There is much talk in the United States and elsewhere right now about healing the wounds that divide us. And there are plenty of wounds to heal. The racial wound still needs much tending, and the political divide is as strong as I have ever seen it.
Unfortunately, our church body is not immune to the need to experience healing as well. There are differences in the way we live, eat, dress, and worship that some people want to raise to the level of rebellion or evil if someone differs from their point of view.
When we experience great tragedies, I have noticed that our differences often melt away because we have a bigger problem to deal with. I have never seen the United States so united as right after 9/11. The stories told about how people helped each other through that event still inspire me today. It didn’t matter the color of your skin, the way you were dressed, or the job you held — everyone was helping everyone survive that day. I have seen similar behavior when natural disasters hit like hurricanes, tornados, or massive flooding.
The other significant way I have noticed we move beyond our differences is when grace appears. God’s grace not only helps us see how we are forgiven for our shortcomings but allows us to forgive others for the wrongs done to us.
Grace also offers us another tool to aid healing; it helps us keep a clear perspective about differences of opinion. “Don’t be selfish; don’t try to impress others. Be humble, thinking of others as better than yourselves” (Phil. 2:3, NLT).
I believe this passage also is saying we must leave room for the possibility we are wrong, and someone else might be right.
There were two professors at the seminary when I attended back in the early eighties who were the best of friends. Their families ate lunch together every Saturday (Sabbath). They vacationed and traveled together, celebrated holidays together, and worked side by side for years at Andrews University. Raoul Dederen and C. Mervyn Maxwell loved each other and loved working together. All of us students had great respect for them and their intellect and academic prowess.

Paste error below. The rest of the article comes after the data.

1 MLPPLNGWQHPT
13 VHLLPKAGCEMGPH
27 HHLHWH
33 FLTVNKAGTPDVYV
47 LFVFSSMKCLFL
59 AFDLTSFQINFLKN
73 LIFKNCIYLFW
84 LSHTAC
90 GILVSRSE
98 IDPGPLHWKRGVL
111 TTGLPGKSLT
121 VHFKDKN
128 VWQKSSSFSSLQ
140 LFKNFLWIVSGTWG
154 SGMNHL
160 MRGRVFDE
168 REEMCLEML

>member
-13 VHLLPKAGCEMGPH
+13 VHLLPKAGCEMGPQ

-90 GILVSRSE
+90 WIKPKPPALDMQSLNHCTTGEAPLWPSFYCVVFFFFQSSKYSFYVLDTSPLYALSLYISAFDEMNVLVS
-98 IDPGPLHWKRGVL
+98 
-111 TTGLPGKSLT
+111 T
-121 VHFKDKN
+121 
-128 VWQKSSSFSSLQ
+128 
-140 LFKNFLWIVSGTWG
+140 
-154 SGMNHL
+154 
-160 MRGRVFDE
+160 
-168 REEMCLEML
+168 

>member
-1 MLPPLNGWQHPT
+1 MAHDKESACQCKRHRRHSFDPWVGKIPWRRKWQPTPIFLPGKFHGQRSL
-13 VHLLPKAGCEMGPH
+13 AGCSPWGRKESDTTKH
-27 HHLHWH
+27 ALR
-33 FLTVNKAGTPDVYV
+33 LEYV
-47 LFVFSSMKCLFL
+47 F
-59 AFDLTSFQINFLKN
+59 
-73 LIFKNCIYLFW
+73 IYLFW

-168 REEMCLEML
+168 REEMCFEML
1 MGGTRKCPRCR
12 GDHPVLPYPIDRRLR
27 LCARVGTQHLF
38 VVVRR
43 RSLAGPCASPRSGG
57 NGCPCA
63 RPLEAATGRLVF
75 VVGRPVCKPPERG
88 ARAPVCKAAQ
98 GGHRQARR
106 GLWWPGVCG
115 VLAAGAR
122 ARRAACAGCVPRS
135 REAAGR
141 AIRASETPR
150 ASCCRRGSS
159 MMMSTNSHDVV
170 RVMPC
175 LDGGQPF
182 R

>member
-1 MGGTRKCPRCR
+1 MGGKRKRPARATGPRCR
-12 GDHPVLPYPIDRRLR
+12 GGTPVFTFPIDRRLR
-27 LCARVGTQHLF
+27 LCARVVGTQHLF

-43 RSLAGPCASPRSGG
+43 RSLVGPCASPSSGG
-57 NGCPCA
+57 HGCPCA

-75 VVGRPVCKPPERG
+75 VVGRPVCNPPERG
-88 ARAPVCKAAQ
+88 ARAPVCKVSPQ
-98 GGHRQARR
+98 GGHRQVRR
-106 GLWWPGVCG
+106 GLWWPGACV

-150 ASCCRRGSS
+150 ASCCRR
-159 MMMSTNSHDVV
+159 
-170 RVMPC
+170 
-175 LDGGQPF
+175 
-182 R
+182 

What made this friendship so meaningful is they disagreed completely in the area of the nature of Christ, one of the most hotly debated areas of Christology. Many years ago, Ellen G. White implored us that we need to take off our shoes whenever we approach this subject, because we will be “on holy ground.”
In other words, perhaps this might be one area we will study throughout eternity with Christ Himself as our professor. Yet these two professors modeled so beautifully to all of us students how you can disagree and still love and respect each other at the same time.
Sharing the Gospel, Living Out Grace
So, church family, I want to proffer two ideas that I believe — if we allow them to permeate our church — will unite us to the point the devil will be running scared. First, while we are not facing an imminent disaster that might unite us, we are in the last days of this world’s history. The great controversy is coming to a climax, and the magnitude of this event should help us keep our focus on the most important things. Now more than ever, the world needs to hear the certainty of the three angels’ messages. The reality of this urgent work should bring us together.
Second, I pray that the same grace spoken in the three angels’ messages will also fill our hearts and minds. The grace that Christ showed on the cross in forgiving all those who had wronged Him is the same grace available to us to put others’ opinions above our own and help us work together in love and harmony, even if we see some things from a different point of view.
May the Lord help us to be those people Christ referred to when He said, “Your love for one another will prove to the world that you are my disciples” (John 13:35, NLT).